ONE in ten kids will grow up managing asthma but what happens when something goes wrong?
Fears every parent of an asthmatic child harbours were realised by a couple on Sydney's North Shore when their eight-year-old son went into cardiac arrest in after-school care late Tuesday.
Teachers tried to help the child with his puffer and an air ambulance rushed to the scene but the boy could not be revived.
Sydney Children's Hospital respiratory specialist, Professor Adam Jaffe, said on Wednesday that while some tragedies could not be avoided, there were important steps parents and teachers could take to ensure asthmatic children had the best chance of surviving attacks.
The first and most important step, he said, was for parents to get the right diagnosis as early as possible.
Once a child had been diagnosed, parents should work with doctors to form an asthma management plan so the family is aware of how to recognise symptoms and use medical inhalers.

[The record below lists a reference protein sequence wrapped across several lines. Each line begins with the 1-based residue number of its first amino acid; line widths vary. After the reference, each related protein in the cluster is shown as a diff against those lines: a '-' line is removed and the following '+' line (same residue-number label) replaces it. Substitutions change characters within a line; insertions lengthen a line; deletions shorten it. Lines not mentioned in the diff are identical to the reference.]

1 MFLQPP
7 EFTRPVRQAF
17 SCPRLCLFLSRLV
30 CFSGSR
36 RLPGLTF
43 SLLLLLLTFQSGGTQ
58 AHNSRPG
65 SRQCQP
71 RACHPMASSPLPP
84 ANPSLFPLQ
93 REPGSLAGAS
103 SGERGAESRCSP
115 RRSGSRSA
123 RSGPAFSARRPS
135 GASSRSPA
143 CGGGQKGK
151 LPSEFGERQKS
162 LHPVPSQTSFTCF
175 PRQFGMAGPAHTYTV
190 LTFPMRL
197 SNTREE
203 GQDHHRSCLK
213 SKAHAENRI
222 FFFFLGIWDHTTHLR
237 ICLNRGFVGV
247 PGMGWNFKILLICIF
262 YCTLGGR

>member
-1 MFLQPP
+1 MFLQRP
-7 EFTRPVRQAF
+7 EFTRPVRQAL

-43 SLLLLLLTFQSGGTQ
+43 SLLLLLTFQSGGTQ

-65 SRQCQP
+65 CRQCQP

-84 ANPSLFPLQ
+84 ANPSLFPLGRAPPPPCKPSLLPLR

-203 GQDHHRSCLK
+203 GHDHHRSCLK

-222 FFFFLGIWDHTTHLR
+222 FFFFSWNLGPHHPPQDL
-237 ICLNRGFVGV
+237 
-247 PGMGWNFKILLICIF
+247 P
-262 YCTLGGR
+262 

Prof Jaffe said it was vital asthma plans were reviewed every six months as the severity of the condition often changed in a growing child.
He also advised all parents to go through the plan with teachers and anyone looking after their child.
In this day and age, asthma is rarely fatal in children.
Prof Jaffe said asthma was more common in young boys than girls and that many children essentially "grew out" of the condition when they reached adolescence.
While many asthmatic children grew up without spending any time in hospital, Prof Jaffe said peak cold and virus seasons often coincided with a spike in admissions to the respiratory unit.
He warned parents to be particularly vigilant at back-to-school time in January and during the winter months.
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